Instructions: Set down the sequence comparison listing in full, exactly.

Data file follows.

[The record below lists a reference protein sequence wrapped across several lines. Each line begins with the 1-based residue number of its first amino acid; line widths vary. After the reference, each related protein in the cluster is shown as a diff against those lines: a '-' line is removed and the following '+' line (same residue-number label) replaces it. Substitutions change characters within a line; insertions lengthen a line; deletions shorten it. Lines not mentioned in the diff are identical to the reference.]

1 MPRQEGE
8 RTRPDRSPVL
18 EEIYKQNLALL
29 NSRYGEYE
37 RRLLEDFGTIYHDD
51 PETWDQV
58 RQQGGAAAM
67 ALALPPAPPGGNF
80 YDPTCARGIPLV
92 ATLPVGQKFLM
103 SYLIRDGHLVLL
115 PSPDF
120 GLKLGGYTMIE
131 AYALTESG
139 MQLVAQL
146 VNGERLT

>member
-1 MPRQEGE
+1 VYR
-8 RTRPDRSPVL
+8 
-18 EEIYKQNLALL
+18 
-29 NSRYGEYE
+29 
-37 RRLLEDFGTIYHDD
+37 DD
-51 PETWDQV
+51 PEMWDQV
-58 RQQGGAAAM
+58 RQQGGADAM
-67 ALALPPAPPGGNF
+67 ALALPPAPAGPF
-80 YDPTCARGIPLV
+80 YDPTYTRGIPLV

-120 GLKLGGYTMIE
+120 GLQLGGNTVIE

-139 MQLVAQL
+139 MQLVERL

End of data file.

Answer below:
[The record below lists a reference protein sequence wrapped across several lines. Each line begins with the 1-based residue number of its first amino acid; line widths vary. After the reference, each related protein in the cluster is shown as a diff against those lines: a '-' line is removed and the following '+' line (same residue-number label) replaces it. Substitutions change characters within a line; insertions lengthen a line; deletions shorten it. Lines not mentioned in the diff are identical to the reference.]

1 MPRQEGE
8 RTRPDRSPVL
18 EEIYKQNLALL
29 NSRYGEYE
37 RRLLEDFGTIYHDD
51 PETWDQV
58 RQQGGAAAM
67 ALALPPAPPGGNF
80 YDPTCARGIPLV
92 ATLPVGQKFLM
103 SYLIRDGHLVLL
115 PSPDF
120 GLKLGGYTMIE
131 AYALTESG
139 MQLVAQL
146 VNGERLT

>member
-1 MPRQEGE
+1 VYR
-8 RTRPDRSPVL
+8 
-18 EEIYKQNLALL
+18 
-29 NSRYGEYE
+29 
-37 RRLLEDFGTIYHDD
+37 DD
-51 PETWDQV
+51 PEMWDQV
-58 RQQGGAAAM
+58 RQQGGADAM
-67 ALALPPAPPGGNF
+67 ALALPPAPAGPF
-80 YDPTCARGIPLV
+80 YDPTYTRGIPLV

-120 GLKLGGYTMIE
+120 GLQLGGNTVIE

-139 MQLVAQL
+139 MQLVERL